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Charity Regulator to Host International Regulators


Thursday, 3rd April 2014 at 11:14 am
Staff Reporter, Journalist
As the fate of the Australian Charities and Not-for-profits Commission remains in limbo, the regulator is about to host a meeting of international charity regulators to look at best practice.

Thursday, 3rd April 2014
at 11:14 am
Staff Reporter, Journalist


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Charity Regulator to Host International Regulators
Thursday, 3rd April 2014 at 11:14 am

As the fate of the Australian Charities and Not-for-profits Commission remains in limbo, the regulator is about to host a meeting of international charity regulators to look at best practice. 

 
Susan Pascoe AM

The Australian Charities and Not-for-profits Commission (ACNC) will host the sixth International Charity Regulators meeting in Melbourne next week.

ACNC Commissioner Susan Pascoe AM said the forum was for charity regulators from common law countries to discuss the experiences and challenges within their jurisdictions.

When asked if the forum was taking place in unusually turbulent times for the ACNC, Pascoe said that on the contrary it was timely.

“If the Government is looking at models of effective charity regulation then all of the regulators will be in the one spot at the one time, which is incredibly effective in terms of information gathering,” she said.

Delegates from eight organisations will be attending, including the Commissioner of Charities in Singapore; the Chief Executive of the Office of the Scottish Charity Regulator; New Zealand’s Charity Services Acting General Manager; the Canadian Director General of the Charities Directorate; England and Wales Charity Commission Chief Legal Adviser; the Irish Principal Officer of Charity Regulation; along with the ACNC Commissioner and Assistant Commissioners.

A representative from the Australian Taxation Office and an observer from the Department of Social Services will also attend.

Pascoe said the meeting provided a unique opportunity for participants to meet with peers and explore regulatory best practice and effective measures to support the charity sector.

“It is Australia’s turn to host the meeting, which occurs every 12 to 18 months. Having the observers will ensure that accurate advice goes back to Government,” she said.

Pascoe said the international regulators would work through a negotiated agenda of topics.

Top of the list will be discussions around various models of compliance including how regulators deal with fraud.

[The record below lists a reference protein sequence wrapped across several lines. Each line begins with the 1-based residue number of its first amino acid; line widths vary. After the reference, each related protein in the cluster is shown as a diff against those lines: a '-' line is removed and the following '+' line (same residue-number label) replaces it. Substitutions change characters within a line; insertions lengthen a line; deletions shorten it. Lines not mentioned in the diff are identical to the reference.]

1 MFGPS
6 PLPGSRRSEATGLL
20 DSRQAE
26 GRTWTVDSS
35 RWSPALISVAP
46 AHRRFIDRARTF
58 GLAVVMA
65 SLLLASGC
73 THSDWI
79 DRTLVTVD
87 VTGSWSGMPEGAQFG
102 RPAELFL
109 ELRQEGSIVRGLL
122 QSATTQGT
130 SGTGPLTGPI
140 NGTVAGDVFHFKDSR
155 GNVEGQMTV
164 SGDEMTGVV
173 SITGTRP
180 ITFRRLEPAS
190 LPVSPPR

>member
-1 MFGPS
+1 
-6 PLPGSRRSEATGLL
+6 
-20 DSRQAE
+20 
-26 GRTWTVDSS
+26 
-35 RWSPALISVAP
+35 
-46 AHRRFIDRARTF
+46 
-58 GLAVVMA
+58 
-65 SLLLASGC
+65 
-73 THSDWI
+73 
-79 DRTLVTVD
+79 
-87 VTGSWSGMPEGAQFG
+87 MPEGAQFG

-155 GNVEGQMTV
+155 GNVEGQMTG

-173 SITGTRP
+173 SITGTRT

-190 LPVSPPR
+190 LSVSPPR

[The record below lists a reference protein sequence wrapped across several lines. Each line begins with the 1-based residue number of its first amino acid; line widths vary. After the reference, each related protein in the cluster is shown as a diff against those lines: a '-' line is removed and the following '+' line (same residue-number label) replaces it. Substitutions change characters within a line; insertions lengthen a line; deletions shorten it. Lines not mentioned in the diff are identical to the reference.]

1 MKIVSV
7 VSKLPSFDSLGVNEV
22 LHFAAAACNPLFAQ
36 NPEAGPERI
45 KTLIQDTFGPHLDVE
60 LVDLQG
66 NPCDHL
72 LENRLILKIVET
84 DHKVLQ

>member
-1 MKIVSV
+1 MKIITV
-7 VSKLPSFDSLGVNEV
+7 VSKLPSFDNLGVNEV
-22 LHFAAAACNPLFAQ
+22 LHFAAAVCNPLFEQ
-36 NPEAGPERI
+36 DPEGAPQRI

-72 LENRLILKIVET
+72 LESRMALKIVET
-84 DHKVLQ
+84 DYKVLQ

Pascoe agrees that each jurisdiction has handled allegations of charity fraud differently. While the UK has made public statements about each allegations and investigation the UK regulator has been criticised for being “benign” in handling some of the case.

“In Australia we have continued with the softly, softly approach and used the memorandums of understanding with agencies such as the ATO and the Federal Police to share information and determine the seriousness of cases,” she said.

“The question is how to come to deliver adequate oversight but take a regulatory approach that works to improve charities.

“We have had some quite serious cases but the charities have all work constructively with us to resolve the issues.”

Pascoe used examples where “boards had gone to sleep at the wheel, people had used a charity for their own private benefit or there had been collusion between family members”.

The ACNC figures reveal that the the regulator has investigated some 240 charity complaints since it opened its doors in December 2012. Under the privacy provisions of the ACNC Act,  the regulator does not “name and shame” charities.

“I don’t doubt that there will come a time when we will deliver directions and public statements around charities that have not complied,” she said.

Other issues on the agenda for  the regulators include their role in advocacy and lobbying and their place in that country’s politics, the effects of social media on their work as well as annual reporting by charities and balancing that with red tape reduction.

Pascoe said there were a number of broader common issues around where regulators sit in terms of social enterprises, public and private benefit and tax exempt charities.

Pascoe said she remained stoical about the charity regulator and looked forward to the collegiate sense the international meeting will bring.

“This is a meeting of peers that we don’t have in our own countries,” she said.

Pascoe reflected that when the ACNC started up New Zealand assisted with building the charity register, Assistant Commissioner David Locke was seconded from the UK along with a compliance secondee from Canada.

“The Commonwealth countries want to have as consistent practices as possible to deliver effective charity regulation. We will focus on what good regulation looks like in the Australian setting,” she said.

“We expect some very frank exchanges and that will be terrific.”

Legislation to abolish the ACNC under the Federal Government Repeal omnibus has been referred to the Economics Legislation Committee for inquiry.

The move was decided by the Selection of Bills Committee and is not expected to report back to Parliament until June 16, 2014.

The two-day international meeting will be followed by an International Charity Regulators Forum, hosted by the Australian Charity Law Association, in Sydney on Thursday, April 10. Several regulators attending the Melbourne meeting will participate in the forum, which is open to anyone interested in charity regulation.

 


Staff Reporter  |  Journalist |  @ProBonoNews


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